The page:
[Claude] Shannon said “Look, here’s what information is. Let’s say I want to navigate from one part of the city to another, from A to B, in a car. I could just drive around randomly. It would take an awful long time to get there, but I might eventually get there.
Alternatively, I could give you a map or driving directions, and you’d get there very efficiently. And the difference between the time taken to get there randomly and the time taken to get there with directions is a measure of information.”
And Shannon mathematised that concept and said, “That is the reduction of uncertainty. You start of not knowing where to go, you get information in the form of a map or driving directions, and then you get there directly.” He formulised that, and he called that information.
And it’s the opposite of what Boltzmann and Gibbs were talking about. It’s a system instead of going from the ordered into the disordered state – the billiard balls on the table starting maybe in a lattice and ending up randomly distributed – it’s going from a state of them being random because you don’t know where to go, to becoming ordered.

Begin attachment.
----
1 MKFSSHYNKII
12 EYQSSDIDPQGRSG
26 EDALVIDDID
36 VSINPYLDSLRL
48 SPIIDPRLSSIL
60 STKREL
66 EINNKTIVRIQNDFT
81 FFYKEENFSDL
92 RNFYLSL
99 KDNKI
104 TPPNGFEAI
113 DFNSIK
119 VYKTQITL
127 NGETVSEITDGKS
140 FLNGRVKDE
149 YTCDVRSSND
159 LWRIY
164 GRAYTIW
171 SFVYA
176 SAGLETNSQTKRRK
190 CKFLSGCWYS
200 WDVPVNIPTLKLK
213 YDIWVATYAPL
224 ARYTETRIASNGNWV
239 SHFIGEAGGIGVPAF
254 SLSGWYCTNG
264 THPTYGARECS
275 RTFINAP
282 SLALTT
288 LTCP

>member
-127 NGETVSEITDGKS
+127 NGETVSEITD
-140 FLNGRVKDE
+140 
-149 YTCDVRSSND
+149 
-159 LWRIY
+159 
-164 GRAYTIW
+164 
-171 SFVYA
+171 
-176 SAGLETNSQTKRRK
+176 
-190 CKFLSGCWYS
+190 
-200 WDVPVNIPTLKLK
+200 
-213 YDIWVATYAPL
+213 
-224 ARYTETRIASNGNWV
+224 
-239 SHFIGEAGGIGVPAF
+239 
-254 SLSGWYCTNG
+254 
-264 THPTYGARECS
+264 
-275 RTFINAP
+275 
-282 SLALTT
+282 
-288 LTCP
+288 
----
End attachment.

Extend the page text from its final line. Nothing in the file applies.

And so it turns out that Shannon realised that information is in fact the negative of thermodynamic entropy. And it was a beautiful connection that he made between what we now think of as the science of information and what was the science of statistical physics.David Krakauer – Making Sense with Sam Harris, Episode #40
Information brings order, making it far more likely that things will be in the right places at the right time, (and indeed, defines what those things, places and times are), faster and more efficiently than they otherwise would be.
How does your organisation create a framework of meaning through expressing its vision, mission and values?
What information do you create and distribute to achieve your goals?
How could you organise and express key information better? (This is information about information).